The day might come when black bear sightings such as this month’s go from being a novelty to a fact of life in northern Illinois.
State lawmakers and wildlife officials seem to be planning on it. As there’s little to stop these top-of-the-food-chain predators from making their way here, it makes sense to take steps to protect them – and us.
Managing these populations means protecting them from unregulated hunting, but it also means keeping them away from people and teaching people ways to keep them from feeling too welcome in the neighborhood.
About a week before a black bear made its way from the Rockford area into DeKalb County and then off to the west, lawmakers passed a measure that would add bears, along with mountain lions and gray wolves, to the list of protected species in Illinois.
The measure, which has been sent to Gov. Pat Quinn for his signature, would make it illegal to hunt these animals unless a landowner feels their life is in jeopardy. If they are posing a nuisance that damages property, a landowner would be able to apply for a permit from the Illinois Department of Natural Resources to kill them.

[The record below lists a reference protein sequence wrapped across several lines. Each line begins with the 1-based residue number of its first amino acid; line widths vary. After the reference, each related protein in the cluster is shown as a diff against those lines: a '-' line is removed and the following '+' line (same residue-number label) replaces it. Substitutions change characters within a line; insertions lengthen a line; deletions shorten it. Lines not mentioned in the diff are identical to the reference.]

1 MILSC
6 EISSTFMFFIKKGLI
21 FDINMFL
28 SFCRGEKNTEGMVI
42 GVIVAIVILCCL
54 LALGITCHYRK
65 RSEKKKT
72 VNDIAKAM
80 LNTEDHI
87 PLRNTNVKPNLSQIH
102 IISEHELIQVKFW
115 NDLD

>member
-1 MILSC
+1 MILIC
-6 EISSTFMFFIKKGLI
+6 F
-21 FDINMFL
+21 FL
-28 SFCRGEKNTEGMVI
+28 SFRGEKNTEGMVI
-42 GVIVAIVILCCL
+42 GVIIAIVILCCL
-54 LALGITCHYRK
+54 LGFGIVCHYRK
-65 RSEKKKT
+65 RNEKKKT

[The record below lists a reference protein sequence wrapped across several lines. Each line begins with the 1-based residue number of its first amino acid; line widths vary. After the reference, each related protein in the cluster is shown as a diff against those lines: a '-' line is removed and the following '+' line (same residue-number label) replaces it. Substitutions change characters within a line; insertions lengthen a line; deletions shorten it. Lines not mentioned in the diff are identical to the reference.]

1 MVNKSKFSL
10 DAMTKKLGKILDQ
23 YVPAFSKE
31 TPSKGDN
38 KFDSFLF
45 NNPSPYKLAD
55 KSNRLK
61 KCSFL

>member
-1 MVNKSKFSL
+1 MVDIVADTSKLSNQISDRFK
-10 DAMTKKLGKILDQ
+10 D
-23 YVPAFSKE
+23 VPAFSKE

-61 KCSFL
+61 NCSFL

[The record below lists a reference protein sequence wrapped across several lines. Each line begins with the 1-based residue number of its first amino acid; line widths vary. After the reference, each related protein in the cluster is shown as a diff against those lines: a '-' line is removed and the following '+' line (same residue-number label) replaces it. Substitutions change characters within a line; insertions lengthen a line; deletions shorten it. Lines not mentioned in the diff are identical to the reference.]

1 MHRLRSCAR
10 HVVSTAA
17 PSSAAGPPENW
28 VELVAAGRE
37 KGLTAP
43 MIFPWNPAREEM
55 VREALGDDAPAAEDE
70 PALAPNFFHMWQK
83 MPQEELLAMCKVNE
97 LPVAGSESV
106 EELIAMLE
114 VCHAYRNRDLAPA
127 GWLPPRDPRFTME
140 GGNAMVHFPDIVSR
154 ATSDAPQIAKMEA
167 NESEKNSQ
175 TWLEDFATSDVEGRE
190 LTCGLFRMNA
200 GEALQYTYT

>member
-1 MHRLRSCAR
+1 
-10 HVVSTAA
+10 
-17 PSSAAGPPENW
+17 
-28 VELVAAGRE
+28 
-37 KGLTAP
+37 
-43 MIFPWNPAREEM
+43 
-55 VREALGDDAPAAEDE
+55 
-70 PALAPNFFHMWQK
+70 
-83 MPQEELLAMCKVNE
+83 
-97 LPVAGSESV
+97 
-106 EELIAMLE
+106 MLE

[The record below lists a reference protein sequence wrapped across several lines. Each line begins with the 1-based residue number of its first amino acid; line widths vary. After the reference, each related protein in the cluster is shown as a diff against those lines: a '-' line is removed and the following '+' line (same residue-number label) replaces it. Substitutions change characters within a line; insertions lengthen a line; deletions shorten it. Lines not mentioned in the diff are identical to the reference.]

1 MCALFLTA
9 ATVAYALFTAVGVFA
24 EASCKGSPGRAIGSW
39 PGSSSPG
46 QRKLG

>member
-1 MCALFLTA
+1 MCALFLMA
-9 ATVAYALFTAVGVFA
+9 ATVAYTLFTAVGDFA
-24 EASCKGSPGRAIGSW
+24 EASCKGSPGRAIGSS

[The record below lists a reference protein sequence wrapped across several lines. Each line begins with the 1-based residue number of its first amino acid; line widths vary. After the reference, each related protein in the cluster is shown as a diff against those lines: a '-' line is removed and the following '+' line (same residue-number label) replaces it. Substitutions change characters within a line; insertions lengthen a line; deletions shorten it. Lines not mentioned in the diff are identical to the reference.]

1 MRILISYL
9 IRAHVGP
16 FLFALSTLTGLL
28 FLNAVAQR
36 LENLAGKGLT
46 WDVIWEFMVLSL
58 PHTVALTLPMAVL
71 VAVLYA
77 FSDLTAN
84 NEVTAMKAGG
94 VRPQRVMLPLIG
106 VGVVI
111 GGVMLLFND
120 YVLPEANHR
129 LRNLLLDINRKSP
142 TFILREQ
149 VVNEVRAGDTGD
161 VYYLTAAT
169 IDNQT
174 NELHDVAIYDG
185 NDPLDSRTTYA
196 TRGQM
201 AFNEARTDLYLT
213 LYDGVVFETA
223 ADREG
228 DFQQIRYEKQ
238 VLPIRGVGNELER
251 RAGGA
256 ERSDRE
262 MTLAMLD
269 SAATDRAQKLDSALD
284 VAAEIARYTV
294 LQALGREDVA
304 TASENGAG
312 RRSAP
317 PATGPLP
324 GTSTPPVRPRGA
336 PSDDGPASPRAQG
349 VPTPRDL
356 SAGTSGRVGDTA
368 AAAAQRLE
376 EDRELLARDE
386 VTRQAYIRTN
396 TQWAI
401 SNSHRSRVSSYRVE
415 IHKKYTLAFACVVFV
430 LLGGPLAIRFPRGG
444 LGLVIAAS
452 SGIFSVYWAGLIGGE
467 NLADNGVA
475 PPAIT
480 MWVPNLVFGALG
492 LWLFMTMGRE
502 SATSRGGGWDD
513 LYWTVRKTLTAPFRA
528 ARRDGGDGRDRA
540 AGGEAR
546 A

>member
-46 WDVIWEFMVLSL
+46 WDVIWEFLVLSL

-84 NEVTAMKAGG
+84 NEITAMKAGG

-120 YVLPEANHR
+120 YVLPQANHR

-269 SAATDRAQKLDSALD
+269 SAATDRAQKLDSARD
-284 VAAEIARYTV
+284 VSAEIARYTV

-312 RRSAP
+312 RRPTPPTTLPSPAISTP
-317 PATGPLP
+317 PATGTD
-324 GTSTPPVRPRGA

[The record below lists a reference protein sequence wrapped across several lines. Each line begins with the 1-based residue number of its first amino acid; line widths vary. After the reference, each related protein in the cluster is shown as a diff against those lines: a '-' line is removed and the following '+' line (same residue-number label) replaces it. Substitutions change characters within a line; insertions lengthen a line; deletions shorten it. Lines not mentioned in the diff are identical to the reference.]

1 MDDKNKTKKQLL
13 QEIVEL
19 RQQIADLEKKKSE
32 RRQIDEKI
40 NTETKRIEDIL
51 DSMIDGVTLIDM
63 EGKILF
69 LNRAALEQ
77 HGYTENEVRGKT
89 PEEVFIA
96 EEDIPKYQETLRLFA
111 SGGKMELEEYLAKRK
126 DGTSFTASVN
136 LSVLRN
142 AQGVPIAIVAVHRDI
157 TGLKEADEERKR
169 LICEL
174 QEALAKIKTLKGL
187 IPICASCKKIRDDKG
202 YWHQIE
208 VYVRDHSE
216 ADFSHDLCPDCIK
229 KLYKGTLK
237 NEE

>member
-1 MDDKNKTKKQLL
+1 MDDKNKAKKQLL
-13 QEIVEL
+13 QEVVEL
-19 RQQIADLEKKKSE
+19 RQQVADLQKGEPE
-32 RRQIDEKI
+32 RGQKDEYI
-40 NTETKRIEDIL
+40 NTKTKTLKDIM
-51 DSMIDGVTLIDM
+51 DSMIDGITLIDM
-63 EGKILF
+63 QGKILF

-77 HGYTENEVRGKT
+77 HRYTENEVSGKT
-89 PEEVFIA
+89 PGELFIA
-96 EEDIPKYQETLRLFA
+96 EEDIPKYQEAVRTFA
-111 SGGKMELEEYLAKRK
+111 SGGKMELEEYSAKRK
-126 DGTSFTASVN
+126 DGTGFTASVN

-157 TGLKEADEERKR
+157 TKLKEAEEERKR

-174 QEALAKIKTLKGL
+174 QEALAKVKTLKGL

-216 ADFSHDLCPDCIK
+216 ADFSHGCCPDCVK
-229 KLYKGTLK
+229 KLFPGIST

All three of these predators have made a comeback in other parts of the Midwest, and all three lived around the state before hunters drove them off in the 19th century.
Gray wolves number in the thousands in their range of the timber forests of Wisconsin, Minnesota and Michigan.
Mountain lions, also known as cougars, have a thriving population in South Dakota and have been known to roam into Illinois. In November, a state wildlife official killed a cougar on a Whiteside County farm.
As these predators grow in number in other states, their visits to Illinois are likely to grow more frequent as younger animals search for unclaimed territory. We can coexist with these animals, which in the wild almost always show fear of humans and rarely attack unless cornered.
Northeastern Illinois might be more densely populated than other Midwestern states, but bears and people inhabit the same territory in populous areas such as New Jersey, where black bears have been sighted in all of that state’s counties.
All of these predators can pose a nuisance to farmers, however. Bears in particular can do significant damage, carving out huge “bear rolls” in cornfields. Hence, it makes sense that farmers have the ability to secure a permit to kill an animal that is stealing livestock or damaging crops.
These predator animals are part of our ecosystem, but many people never have lived alongside them, and we’d rather they not be stalking our neighborhoods threatening pets, livestock, bird feeders and trash bins.
Allowing bears, wolves and mountain lions to return is fine, so long as the public can be educated on how to live with them and their population can be kept to a level that is acceptable and safe.